The Duke Endowment’s health giving has always been, how shall we say, diverse. It’s dabbled in genetic medicine, telepsychiatry, and health access and policy. It took a big hit during the Recession, and is still in the process of bouncing back, but in the meantime, it’s steadily made interesting, though modest grants in a variety of different health-related fields.
And this latest grant could be a sign that the Duke Endowment’s fortunes are perking up. Just this week, Health Sciences South Carolina announced a $15.3 million grant from the Duke Endowment to create a dual-state health collaborative in partnership with the health systems and medical schools of the University of North Carolina-Chapel Hill, Duke University, and Wake Forest Baptist Medical Center.
A collaborative. Get it? Its goal is to bring together data on a range of conditions, including diabetes, stroke, obesity, and heart disease, with the goal of improving the health and well-being of individuals in both states. The parties involved already have great infrastructure, and so this project will capitalize on that, making statistical analytics available to everyone involved and using the data to drive change. HSSC-supported organizations involved in the collaborative include Clemson University, the Medical University of South Carolina, and the University of South Carolina, as well as AnMed Health, Greenville Health System, McLeod Health, MUSC Health,Palmetto Health, and Self Regional and Spartanburg Regional healthcare systems.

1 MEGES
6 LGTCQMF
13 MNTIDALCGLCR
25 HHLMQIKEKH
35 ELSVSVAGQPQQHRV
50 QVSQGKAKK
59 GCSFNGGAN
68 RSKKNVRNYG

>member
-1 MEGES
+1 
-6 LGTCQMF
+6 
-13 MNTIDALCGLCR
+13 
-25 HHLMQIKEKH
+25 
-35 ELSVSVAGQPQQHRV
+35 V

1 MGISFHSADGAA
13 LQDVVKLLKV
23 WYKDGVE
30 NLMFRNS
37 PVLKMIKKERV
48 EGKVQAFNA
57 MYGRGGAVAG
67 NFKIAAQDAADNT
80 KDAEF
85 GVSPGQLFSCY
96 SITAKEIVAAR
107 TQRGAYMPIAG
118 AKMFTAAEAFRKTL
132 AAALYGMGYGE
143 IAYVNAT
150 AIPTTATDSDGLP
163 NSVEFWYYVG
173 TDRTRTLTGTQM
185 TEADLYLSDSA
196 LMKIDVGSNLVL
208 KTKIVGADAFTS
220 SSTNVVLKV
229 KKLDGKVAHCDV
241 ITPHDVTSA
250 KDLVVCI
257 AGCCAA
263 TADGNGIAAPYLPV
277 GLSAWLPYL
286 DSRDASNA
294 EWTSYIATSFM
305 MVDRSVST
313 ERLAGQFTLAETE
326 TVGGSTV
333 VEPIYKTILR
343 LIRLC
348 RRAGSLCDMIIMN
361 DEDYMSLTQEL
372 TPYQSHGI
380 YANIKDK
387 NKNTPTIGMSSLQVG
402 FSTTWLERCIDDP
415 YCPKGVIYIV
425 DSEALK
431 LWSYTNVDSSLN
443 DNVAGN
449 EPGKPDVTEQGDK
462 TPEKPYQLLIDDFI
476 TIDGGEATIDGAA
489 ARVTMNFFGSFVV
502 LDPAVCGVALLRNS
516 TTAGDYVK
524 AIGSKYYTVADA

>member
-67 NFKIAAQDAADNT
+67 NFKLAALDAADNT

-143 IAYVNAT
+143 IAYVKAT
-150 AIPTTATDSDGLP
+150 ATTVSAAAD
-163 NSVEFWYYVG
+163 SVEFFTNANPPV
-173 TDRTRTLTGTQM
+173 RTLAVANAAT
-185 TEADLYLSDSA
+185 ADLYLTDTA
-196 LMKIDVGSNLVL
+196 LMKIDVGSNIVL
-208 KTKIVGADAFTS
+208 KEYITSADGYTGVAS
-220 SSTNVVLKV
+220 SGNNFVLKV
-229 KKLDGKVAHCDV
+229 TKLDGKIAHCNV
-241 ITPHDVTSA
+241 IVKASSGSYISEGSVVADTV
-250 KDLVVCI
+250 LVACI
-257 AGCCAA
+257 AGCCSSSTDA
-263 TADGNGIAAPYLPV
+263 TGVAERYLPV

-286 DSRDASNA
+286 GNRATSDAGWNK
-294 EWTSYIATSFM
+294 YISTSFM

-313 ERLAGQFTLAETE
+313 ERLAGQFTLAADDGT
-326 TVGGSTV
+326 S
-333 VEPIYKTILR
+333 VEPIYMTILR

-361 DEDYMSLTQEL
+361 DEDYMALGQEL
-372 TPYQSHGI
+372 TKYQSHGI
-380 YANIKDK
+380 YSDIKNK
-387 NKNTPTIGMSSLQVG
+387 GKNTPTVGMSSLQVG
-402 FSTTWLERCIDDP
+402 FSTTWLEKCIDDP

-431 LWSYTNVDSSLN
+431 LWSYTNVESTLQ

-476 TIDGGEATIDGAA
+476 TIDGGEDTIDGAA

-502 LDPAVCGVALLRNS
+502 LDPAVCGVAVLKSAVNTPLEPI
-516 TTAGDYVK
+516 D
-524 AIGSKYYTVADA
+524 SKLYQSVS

"Health is our most precious commodity, and chronic diseases such as diabetes, stroke, and obesity threaten not just health but also the economic and social health of North Carolina and South Carolina," said Minor Shaw, chair of the Duke Endowment's board of trustees. "These problems are solvable, which is why the Duke Endowment has made a third investment in HSSC to further efforts to convene the best and brightest researchers, clinicians, and strategic partners across the two states. This grant empowers them with the technical infrastructure, information, and analytical resources needed to identify and implement meaningful solutions to the health-related challenges facing us today."